by Megan Watters
Edmonton, Alberta, Canada
There are people in your life who make an indelible impression on your soul. I was fortunate to know such a person, though only for a short time. Fionnuala was intelligent, funny, insightful, and had a zest for life that seems reserved for those destined to be on Earth a short time. The facts may seem unremarkable: she was born, got married, had a beautiful daughter, divorced, became ill, and died. What is amazing is the way she spent her last years and the number of people she touched.
After two coronaries and a kidney transplant, it was obvious Fionnuala would not live more than five or six years. In her convalescence, she took to the internet and began wonderful conversations with people all over the Earth. With the nickname Seaswan, she glided into our lives, inviting us into her home and exemplifying Ireland’s “hundred thousand welcomes”. Those of us who had the good fortune to spend time in her home were treated to good food, good friends, and good conversation. She lived each day to the fullest and invited us along for the ride.
When I was hit by a car, it was Fionnuala whose presence inspired me the most. She had been in and out of hospitals for the past three years, yet not once did she admonish me for whining about the food or complaining about the facilities. She kept me company and ensured I was as comfortable as possible in an uncomfortable environment. Though in obvious pain, she made it to the hospital not once but twice. I was humbled by the example she set. Everyone who had the good fortune to know Fionnuala has a similar story of how she brought them up when they were down; it was part of her charm.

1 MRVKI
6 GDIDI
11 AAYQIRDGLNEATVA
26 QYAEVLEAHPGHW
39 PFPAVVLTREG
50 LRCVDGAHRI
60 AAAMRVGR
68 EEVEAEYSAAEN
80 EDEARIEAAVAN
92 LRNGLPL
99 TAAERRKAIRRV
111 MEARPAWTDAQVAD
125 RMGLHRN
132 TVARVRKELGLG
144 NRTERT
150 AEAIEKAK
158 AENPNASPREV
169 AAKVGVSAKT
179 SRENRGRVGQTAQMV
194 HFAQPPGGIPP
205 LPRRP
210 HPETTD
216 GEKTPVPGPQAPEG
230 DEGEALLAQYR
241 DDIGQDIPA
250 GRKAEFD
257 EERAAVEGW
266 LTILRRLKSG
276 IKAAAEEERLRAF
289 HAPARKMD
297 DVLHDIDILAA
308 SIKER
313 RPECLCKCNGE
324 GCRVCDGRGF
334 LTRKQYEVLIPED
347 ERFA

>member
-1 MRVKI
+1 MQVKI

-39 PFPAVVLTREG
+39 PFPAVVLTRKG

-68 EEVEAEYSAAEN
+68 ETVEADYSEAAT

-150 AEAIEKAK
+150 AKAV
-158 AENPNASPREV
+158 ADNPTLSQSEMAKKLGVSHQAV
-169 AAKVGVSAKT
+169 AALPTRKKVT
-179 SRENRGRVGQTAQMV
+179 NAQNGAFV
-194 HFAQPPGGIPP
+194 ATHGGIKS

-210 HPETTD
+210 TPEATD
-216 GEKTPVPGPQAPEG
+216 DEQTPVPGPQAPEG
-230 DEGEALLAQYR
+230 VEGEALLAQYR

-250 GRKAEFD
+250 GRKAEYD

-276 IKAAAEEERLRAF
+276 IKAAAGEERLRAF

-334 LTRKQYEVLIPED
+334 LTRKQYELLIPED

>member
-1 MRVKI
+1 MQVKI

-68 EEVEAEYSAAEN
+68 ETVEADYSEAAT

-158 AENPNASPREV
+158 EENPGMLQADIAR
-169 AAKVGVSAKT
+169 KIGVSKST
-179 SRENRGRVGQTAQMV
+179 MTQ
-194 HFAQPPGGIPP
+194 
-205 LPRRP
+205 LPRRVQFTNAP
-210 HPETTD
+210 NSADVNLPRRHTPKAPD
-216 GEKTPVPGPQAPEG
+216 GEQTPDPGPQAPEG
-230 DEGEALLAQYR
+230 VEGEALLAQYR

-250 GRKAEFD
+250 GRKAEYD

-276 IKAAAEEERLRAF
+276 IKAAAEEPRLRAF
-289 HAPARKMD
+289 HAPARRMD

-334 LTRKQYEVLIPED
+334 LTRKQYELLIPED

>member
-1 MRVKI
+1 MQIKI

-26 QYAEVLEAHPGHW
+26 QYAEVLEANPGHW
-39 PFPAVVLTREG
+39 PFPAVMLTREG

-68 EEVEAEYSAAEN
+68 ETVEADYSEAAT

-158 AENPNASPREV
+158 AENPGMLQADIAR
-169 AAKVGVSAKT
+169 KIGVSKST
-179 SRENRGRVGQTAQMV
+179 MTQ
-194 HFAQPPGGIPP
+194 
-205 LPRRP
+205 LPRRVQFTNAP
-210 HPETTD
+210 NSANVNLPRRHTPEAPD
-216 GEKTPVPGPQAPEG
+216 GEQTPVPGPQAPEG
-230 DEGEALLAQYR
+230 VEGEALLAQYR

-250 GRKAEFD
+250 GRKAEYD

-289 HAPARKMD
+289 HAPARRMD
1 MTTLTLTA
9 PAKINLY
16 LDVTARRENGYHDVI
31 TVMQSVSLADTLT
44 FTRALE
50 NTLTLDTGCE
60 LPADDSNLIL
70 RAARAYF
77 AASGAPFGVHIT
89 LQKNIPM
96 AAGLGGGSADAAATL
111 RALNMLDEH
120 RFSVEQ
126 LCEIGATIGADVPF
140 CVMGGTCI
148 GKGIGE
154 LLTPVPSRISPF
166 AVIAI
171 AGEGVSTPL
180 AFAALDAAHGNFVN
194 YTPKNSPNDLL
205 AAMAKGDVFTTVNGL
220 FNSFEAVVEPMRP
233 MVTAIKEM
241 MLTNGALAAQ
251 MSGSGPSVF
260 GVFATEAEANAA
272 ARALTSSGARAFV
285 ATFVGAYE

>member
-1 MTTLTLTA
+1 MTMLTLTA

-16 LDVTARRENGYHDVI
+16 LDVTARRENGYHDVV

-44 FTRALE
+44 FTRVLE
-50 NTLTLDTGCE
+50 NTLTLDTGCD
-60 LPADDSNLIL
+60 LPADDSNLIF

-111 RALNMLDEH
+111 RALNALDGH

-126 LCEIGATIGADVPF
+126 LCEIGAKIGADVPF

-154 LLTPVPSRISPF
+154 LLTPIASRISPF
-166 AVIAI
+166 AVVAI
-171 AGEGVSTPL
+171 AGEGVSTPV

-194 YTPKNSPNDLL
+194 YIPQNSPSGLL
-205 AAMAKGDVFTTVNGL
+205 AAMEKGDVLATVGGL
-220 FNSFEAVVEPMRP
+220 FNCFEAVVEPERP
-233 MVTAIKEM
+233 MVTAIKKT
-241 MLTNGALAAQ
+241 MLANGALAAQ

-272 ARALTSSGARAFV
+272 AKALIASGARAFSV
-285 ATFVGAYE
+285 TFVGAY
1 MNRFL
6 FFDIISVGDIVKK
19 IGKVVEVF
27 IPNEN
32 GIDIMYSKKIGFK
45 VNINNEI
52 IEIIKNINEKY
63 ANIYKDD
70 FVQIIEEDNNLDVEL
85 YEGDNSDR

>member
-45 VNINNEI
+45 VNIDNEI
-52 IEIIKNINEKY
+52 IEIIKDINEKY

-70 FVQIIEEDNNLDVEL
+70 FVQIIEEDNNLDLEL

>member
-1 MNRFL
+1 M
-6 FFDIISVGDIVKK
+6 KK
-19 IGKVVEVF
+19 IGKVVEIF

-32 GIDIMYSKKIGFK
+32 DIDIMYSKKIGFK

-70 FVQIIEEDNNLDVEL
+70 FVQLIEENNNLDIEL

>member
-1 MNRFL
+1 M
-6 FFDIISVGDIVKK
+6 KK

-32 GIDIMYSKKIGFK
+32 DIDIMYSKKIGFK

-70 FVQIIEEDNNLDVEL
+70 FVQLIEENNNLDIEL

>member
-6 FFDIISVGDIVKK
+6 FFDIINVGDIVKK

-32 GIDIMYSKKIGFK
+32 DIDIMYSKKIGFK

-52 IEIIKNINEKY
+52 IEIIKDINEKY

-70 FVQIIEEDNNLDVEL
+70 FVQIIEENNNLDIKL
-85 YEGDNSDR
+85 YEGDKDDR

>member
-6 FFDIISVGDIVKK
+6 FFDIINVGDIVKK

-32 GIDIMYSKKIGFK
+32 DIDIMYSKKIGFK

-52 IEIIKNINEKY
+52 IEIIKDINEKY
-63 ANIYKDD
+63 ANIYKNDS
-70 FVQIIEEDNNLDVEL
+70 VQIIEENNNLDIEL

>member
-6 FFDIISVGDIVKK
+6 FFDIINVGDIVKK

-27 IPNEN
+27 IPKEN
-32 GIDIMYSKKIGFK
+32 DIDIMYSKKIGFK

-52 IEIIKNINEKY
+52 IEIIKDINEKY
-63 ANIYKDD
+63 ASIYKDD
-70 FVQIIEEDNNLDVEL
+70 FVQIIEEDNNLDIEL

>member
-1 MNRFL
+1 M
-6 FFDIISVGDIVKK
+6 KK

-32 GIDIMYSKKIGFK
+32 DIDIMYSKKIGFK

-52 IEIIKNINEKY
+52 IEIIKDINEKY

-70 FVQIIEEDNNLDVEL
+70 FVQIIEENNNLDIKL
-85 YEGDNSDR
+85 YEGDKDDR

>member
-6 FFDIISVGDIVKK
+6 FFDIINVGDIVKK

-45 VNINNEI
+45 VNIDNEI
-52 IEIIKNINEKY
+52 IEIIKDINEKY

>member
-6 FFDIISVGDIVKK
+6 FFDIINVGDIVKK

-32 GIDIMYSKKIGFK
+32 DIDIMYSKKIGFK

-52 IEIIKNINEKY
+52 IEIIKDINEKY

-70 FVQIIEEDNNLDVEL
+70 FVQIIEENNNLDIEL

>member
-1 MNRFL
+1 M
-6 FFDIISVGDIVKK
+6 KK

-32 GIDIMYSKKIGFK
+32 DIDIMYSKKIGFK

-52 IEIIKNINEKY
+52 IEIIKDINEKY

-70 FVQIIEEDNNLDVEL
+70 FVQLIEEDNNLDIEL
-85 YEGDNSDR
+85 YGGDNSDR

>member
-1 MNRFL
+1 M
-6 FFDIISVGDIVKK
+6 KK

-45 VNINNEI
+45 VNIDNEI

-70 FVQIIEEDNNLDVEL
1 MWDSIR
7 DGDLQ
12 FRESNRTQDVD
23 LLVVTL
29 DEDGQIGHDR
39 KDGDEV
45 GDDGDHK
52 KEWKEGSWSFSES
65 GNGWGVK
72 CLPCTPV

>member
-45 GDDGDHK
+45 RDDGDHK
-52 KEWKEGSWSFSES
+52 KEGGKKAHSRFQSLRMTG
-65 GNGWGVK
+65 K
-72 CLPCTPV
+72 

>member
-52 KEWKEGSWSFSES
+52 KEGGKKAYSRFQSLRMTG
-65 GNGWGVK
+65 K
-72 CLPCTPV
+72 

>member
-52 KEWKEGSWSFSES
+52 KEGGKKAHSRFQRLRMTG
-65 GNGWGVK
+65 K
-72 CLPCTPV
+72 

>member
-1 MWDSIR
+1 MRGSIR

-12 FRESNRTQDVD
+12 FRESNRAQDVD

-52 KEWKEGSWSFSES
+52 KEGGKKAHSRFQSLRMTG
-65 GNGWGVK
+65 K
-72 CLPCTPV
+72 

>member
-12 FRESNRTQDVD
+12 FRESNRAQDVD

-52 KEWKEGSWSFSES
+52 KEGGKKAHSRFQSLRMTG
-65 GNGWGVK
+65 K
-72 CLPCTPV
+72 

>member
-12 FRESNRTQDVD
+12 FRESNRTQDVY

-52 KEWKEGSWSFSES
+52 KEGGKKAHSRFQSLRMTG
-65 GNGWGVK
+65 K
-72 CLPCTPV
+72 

After all her travails, it seemed impossible that more physical ailments could befall her, yet she was soon diagnosed with cancer. With typical spirit, she fought back as she had so many times previously, still keeping in contact with the many friends she had made. Unfortunately, this was not a battle she would win, and she passed away a short time ago. I received letters from around the world, all describing how Fionnuala had touched their lives. The one common element in all of them is the idea that courage is more than a single action. It is a way of life, and if you maintain courage through adversity, you are a hero of the highest class.
Available in The Best of HeroicStories, Volume 1.
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2 thoughts on “Fionnuala’s Swan Song”
Wonderful! How true about having the good fortune to know somebody like that! This story reminds me about how my mother lived. She died at 34 from kidney failure, as near as I can tell. I myself had just turned 8, so I can’t remember enough to contribute a story. All I know is that when I came of age (i.e. 18 or 20) I just couldn’t believe all the great stories I’d heard about my mother so I set out to find her friends to see if she didn’t have a flaw after all. What I heard time and time again was that her only flaw was being “too nice.”
What an awesome person. Thank you for sharing.